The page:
Resident writes book on history of Wendell

Last modified: Tuesday, August 18, 2015

WENDELL — Pam Richardson and her husband had recently moved to a stone house 2½ miles down a dirt path in the woods here when she got “bitten by the genealogical and local history bug.”

Richardson, who had worked as a psychotherapist and a French teacher, hadn’t even seen the town in 1997, when they bought the property that had jumped out at them from a Yankee magazine listing.

But she dove right into the task of finding out what Wendell is all about, and how it got that way.

The first thing she discovered when she began poking around the old town library around the year 2000 was that unlike most of its neighbors, Wendell had no official town history.

“There wasn’t much information,” said Richardson, a Washington, D.C., native who grew up in Paris and Tokyo and has had a “checkered career” that has included waitressing, designing gardens and being a secretary, but never thought she would wind up an author of a tiny town’s history.

Back in Newburyport, “If you wanted to find out what happened 200 or 300 years ago, you just went to the library, and there it was. Here, if you came to the library, they had everything they could have had, but it just wasn’t much.”

So she began searching through whatever she could find online, or in Louis Everts’ 1879 “History of the Connecticut River Valley” and Josiah Holland’s 1855 “History of Western Massachusetts,” but it was slow going.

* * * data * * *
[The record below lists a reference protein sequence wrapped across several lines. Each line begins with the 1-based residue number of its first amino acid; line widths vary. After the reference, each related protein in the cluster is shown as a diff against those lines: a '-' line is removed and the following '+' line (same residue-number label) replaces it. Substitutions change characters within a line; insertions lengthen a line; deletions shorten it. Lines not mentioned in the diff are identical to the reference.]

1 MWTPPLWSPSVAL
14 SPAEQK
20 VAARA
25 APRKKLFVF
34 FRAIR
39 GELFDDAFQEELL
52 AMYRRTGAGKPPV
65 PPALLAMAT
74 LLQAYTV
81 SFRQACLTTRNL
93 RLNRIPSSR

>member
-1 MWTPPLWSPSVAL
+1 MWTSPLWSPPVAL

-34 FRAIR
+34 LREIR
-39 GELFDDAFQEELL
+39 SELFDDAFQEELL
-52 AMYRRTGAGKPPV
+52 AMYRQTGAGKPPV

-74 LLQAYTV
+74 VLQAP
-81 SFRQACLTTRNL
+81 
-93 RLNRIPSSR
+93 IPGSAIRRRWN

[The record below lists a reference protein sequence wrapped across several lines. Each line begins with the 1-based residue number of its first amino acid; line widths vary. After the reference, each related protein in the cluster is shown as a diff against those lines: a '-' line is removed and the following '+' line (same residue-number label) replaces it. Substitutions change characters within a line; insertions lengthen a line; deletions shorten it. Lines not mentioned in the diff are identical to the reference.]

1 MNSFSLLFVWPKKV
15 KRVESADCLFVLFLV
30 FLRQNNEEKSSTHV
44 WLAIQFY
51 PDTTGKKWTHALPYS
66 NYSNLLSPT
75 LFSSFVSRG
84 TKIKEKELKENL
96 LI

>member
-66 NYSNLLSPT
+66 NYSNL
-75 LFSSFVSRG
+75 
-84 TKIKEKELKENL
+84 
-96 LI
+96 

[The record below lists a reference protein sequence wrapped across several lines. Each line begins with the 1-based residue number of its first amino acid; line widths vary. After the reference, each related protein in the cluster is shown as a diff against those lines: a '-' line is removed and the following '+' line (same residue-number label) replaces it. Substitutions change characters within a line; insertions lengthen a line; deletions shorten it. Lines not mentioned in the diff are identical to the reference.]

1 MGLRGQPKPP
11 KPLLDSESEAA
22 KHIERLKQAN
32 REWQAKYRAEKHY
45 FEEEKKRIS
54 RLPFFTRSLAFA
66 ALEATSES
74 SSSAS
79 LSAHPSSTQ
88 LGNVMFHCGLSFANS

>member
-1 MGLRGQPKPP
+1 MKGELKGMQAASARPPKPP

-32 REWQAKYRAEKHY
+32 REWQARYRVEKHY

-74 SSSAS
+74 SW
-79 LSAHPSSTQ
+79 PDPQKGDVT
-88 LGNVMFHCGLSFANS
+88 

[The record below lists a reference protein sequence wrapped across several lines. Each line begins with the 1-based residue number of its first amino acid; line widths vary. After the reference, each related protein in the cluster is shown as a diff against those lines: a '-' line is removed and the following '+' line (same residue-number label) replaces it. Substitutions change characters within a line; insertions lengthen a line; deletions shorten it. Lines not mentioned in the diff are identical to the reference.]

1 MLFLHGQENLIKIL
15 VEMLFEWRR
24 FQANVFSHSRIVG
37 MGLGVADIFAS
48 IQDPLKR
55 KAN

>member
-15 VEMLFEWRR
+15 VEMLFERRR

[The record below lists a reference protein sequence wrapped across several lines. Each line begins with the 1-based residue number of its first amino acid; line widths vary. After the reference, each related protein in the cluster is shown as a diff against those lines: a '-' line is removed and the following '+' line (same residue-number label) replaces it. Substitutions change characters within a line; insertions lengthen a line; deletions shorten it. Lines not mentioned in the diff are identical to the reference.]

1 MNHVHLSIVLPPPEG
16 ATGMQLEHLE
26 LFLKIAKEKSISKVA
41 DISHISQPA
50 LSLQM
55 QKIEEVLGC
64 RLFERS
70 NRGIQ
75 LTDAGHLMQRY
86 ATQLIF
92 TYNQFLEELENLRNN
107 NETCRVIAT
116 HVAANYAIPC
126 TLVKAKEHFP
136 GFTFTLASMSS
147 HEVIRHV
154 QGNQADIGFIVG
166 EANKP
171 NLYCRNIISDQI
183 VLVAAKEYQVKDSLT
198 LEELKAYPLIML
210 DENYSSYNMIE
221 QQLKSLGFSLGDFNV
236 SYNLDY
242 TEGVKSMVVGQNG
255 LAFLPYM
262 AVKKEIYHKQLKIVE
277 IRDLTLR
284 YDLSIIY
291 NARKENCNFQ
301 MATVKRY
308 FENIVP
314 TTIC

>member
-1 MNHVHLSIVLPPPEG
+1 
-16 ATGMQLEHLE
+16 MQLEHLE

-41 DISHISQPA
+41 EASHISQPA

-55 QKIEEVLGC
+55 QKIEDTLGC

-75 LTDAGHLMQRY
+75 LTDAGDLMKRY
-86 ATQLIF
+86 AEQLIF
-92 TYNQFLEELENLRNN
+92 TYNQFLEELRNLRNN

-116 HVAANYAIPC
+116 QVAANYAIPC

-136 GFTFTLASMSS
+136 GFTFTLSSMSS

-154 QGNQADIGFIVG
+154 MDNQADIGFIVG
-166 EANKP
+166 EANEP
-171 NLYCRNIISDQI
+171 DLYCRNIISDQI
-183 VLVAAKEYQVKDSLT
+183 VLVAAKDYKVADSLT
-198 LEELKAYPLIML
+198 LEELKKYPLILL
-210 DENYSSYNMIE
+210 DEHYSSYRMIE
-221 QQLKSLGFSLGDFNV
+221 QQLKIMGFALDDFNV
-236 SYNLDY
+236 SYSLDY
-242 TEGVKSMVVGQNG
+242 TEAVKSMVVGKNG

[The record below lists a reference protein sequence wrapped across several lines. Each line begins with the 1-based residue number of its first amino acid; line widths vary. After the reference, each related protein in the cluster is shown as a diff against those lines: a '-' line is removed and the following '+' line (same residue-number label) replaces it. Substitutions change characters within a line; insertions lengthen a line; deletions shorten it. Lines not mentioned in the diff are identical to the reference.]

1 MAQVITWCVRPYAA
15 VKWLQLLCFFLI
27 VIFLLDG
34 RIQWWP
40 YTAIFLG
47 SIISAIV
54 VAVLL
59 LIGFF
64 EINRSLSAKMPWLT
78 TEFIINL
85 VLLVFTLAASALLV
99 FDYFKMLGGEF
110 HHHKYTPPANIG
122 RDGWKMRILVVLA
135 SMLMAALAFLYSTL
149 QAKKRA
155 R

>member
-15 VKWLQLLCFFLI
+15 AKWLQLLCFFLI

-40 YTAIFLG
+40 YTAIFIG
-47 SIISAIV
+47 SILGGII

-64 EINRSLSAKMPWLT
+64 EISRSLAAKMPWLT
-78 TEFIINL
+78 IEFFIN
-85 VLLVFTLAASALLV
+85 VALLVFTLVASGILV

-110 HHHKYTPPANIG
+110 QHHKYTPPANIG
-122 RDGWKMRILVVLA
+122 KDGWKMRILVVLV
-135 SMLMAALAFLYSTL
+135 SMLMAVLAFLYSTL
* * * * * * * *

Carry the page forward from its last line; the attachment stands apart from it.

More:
What had gone wrong?

“I don’t think it was high up on their list of needs,” Richardson speculates on why the town has no official history. “The heyday of Wendell, when the population peaked at about 1,000, was 1815. It went downhill from there, until 1960, when it was 293. (The 2010 population was 848.) After its heyday, there wasn’t a lot of money. There were hardworking people, but many of the people who came or were born here just moved on.”

In fact, one of the people who stood out in town, a Harvard-educated judge named Joshua Green, arrived in 1790 and served the town for more than 40 years as a selectman, assessor, justice of the peace, treasurer, and church deacon and also served as a senator and a New Salem Academy trustee.

Holland called Green “the most useful and influential man in the town and its vicinity ... He was in many respects, the glue that held Wendell together, and his passing was a watershed event in the life of the town.”